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A First Look at Swift and Xcode 6 - An App in Ten Minutes!

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A First Look at Swift and Xcode 6 - An App in Ten Minutes!

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While I ponder what next to add to  Nodality, I thought I'd take some time learning  Swift and playing with  Xcode 6. If you're not aware, Swift is Apple's new programming language for both iOS and OS X development. For an ActionScript old timer like me, it's a lot friendlier that Objective C and, unlike developing with AS3 and AIR, gives me immediate access to all the great stuff in iOS like  SpriteKit, SceneKit and  Metal.
So, my first throwaway project is a silly calculator containing two horizontal sliders, to set values, and a segmented button control (similar to a Flex  ButtonBar) to select the operator. Changing either slider or the segmented button updates a bigger label with the result of the calculation.
To kick off, I used Xcode's story board to build the user interface with drag and drop. FlashBuilder no longer has a design view, so I'd forgotten how easy it is. XCode has nice  Illustrator-esque alignment helpers too - so it's a breeze getting my basic UI to look reasonably nice:

XCode has already created me a  ViewController class, so the next step is to create references to the UI controls in that. This is done with control-drag from the design view into the code view:
The little blue line indicates where Xcode will add its reference. First off, I need to create  Outlets, in this example, I suppose the nearest Flex analogy is that an outlet is like a  SkinPart. After releasing the mouse, I get this little callout that allows me to name the outlet:
Which creates a line of code like this:

@IBOutletweakvar sliderOne: UISlider!
Now that I have a reference to the UI controls, I can start writing code. In the  ViewController, I want to set the minimum and maximum values of the sliders and set the default operator. I do this my overriding  viewDidLoad() - which is invoked after the view loads, natch - and adding my own function,  setUpUserInterface().
   
1. override func viewDidLoad()
2.     {
3.        super.viewDidLoad()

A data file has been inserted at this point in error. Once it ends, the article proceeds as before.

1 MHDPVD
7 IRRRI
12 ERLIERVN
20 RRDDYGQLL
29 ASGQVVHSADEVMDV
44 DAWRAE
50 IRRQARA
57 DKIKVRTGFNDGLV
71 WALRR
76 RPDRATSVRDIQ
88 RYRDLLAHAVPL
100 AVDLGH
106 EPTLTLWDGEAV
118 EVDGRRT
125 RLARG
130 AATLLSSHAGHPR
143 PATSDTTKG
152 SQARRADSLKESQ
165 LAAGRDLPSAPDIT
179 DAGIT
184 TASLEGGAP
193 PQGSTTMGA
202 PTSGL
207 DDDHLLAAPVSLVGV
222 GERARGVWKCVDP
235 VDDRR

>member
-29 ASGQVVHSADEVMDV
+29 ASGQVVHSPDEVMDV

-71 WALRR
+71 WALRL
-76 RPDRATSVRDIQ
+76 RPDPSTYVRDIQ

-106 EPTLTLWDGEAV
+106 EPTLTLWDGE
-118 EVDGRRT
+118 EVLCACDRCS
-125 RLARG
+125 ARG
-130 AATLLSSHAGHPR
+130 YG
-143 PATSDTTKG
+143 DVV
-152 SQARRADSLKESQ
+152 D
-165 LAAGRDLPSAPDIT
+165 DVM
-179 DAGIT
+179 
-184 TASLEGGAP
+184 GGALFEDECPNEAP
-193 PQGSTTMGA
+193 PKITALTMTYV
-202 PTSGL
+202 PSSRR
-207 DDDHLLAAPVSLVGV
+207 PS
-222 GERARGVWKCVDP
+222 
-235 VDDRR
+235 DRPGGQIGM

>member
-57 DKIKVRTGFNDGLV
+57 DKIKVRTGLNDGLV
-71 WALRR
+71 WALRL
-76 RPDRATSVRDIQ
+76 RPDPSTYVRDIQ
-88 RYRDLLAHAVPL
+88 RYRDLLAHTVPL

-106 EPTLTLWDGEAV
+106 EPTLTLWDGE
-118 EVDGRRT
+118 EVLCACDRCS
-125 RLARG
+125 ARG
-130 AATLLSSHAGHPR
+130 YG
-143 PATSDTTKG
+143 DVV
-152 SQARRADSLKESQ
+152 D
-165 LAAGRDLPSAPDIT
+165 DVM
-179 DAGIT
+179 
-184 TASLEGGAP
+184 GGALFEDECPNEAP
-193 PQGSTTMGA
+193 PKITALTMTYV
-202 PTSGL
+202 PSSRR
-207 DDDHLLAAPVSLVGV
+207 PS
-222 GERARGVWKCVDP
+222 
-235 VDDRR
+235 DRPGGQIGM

4.         
5.        setUpUserInterface();
6.  
7.    }
Every ActionScript developer will understand the code inside  setUpUserInterface():
   private func setUpUserInterface() -> Void
    {
01.     sliderOne.minimumValue = 0;
02.     sliderOne.maximumValue = 100;
03.      
04.     sliderTwo.minimumValue = 0;
05.     sliderTwo.maximumValue = 100;
06.      
07.     operatorButton.selectedSegmentIndex = 0;
08.  
09. }
The only differences are that the function's return type uses '->' rather than ':' (and since Swift infers type, it's totally unnecessary) and the  function keyword is  func.
With AS3, I'd now start to add event listeners to react to user gestures. These are handled by  actions in Swift and created with the control-dragging blue line method I used for creating outlets. If I change the connection type to action, the callout looks a little different (I've opened the event combo to show the different handlers that can be created):

Now, we have an action method which, after I've added a few lines of code, looks like this:
   @IBAction func sliderOneChange(sender: AnyObject)
{
       labelOne.text = NSString(format: "%.2f", sliderOne.value);
       updateTotal();
 }
Finally, after adding  event handlers , oops, actions, to all my controls, an  updateAll()  function uses a switch statement, again almost identical to AS3, to display the calculation depending on the sliders and segmented button (and display in red, if the value is negative):
 private func updateTotal() -> Void
    {
       var total:Float;
       
       switch(operatorButton.selectedSegmentIndex)
        {
           case 0:
                total = sliderOne.value + sliderTwo.value;
           case 1:
                total = sliderOne.value - sliderTwo.value;
           case 2:
                total = sliderOne.value * sliderTwo.value;
           case 3:
                total = sliderOne.value / sliderTwo.value;
           default:
                total = 0;
        }
       
       resultLabel.textColor = total < 0 ? UIColor.redColor() : UIColor.blackColor();
       resultLabel.text = NSString(format: "%.2f", total); 

   }
   Xcode 6 comes bundled with a Git client, so a moment later, my first ever experiment with Swift is  safely stored at GitHub for everybody to enjoy .
I'll be blogging regularly while I learn Swift and I'm also a frequent tweeter - please join me on my journey at:  @FlexMonkey.

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